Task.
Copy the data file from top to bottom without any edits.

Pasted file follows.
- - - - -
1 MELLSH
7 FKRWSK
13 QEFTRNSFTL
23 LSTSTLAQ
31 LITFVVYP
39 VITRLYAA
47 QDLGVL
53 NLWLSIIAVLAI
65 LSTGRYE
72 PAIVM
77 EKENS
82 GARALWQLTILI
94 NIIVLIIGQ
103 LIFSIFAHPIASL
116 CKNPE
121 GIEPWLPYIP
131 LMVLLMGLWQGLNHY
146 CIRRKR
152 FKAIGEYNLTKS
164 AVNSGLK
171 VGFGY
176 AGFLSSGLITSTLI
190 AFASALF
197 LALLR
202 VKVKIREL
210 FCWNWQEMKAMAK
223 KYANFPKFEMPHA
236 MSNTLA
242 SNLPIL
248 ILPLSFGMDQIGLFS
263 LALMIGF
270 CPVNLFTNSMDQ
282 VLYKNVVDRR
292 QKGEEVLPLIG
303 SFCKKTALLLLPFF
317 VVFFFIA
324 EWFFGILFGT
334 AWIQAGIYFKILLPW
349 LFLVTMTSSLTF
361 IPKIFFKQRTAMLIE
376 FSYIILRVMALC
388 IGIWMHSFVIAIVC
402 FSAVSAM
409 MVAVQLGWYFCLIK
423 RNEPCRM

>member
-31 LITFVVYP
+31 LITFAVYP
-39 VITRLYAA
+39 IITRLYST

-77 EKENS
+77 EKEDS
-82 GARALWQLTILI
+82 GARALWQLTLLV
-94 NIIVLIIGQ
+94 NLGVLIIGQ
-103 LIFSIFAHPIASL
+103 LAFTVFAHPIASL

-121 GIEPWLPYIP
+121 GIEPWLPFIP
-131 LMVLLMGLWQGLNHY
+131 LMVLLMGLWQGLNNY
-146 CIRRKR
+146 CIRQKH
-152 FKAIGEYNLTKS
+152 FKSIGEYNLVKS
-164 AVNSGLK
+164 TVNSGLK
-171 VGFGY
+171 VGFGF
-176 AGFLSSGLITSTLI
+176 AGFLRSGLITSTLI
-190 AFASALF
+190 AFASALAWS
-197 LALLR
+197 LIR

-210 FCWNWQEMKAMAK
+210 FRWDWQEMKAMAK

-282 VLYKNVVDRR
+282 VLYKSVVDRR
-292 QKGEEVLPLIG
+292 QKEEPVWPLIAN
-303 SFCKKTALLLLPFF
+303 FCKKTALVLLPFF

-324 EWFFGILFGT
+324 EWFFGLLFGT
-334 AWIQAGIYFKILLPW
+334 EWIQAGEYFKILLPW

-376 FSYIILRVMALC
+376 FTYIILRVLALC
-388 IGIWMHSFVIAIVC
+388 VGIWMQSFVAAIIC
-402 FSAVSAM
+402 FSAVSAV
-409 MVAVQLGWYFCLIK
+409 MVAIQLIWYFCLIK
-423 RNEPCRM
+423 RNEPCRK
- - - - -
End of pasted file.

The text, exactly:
1 MELLSH
7 FKRWSK
13 QEFTRNSFTL
23 LSTSTLAQ
31 LITFVVYP
39 VITRLYAA
47 QDLGVL
53 NLWLSIIAVLAI
65 LSTGRYE
72 PAIVM
77 EKENS
82 GARALWQLTILI
94 NIIVLIIGQ
103 LIFSIFAHPIASL
116 CKNPE
121 GIEPWLPYIP
131 LMVLLMGLWQGLNHY
146 CIRRKR
152 FKAIGEYNLTKS
164 AVNSGLK
171 VGFGY
176 AGFLSSGLITSTLI
190 AFASALF
197 LALLR
202 VKVKIREL
210 FCWNWQEMKAMAK
223 KYANFPKFEMPHA
236 MSNTLA
242 SNLPIL
248 ILPLSFGMDQIGLFS
263 LALMIGF
270 CPVNLFTNSMDQ
282 VLYKNVVDRR
292 QKGEEVLPLIG
303 SFCKKTALLLLPFF
317 VVFFFIA
324 EWFFGILFGT
334 AWIQAGIYFKILLPW
349 LFLVTMTSSLTF
361 IPKIFFKQRTAMLIE
376 FSYIILRVMALC
388 IGIWMHSFVIAIVC
402 FSAVSAM
409 MVAVQLGWYFCLIK
423 RNEPCRM

>member
-31 LITFVVYP
+31 LITFAVYP
-39 VITRLYAA
+39 IITRLYST

-77 EKENS
+77 EKEDS
-82 GARALWQLTILI
+82 GARALWQLTLLV
-94 NIIVLIIGQ
+94 NLGVLIIGQ
-103 LIFSIFAHPIASL
+103 LAFTVFAHPIASL

-121 GIEPWLPYIP
+121 GIEPWLPFIP
-131 LMVLLMGLWQGLNHY
+131 LMVLLMGLWQGLNNY
-146 CIRRKR
+146 CIRQKH
-152 FKAIGEYNLTKS
+152 FKSIGEYNLVKS
-164 AVNSGLK
+164 TVNSGLK
-171 VGFGY
+171 VGFGF
-176 AGFLSSGLITSTLI
+176 AGFLRSGLITSTLI
-190 AFASALF
+190 AFASALAWS
-197 LALLR
+197 LIR

-210 FCWNWQEMKAMAK
+210 FRWDWQEMKAMAK

-282 VLYKNVVDRR
+282 VLYKSVVDRR
-292 QKGEEVLPLIG
+292 QKEEPVWPLIAN
-303 SFCKKTALLLLPFF
+303 FCKKTALVLLPFF

-324 EWFFGILFGT
+324 EWFFGLLFGT
-334 AWIQAGIYFKILLPW
+334 EWIQAGEYFKILLPW

-376 FSYIILRVMALC
+376 FTYIILRVLALC
-388 IGIWMHSFVIAIVC
+388 VGIWMQSFVAAIIC
-402 FSAVSAM
+402 FSAVSAV
-409 MVAVQLGWYFCLIK
+409 MVAIQLIWYFCLIK
-423 RNEPCRM
+423 RNEPCRK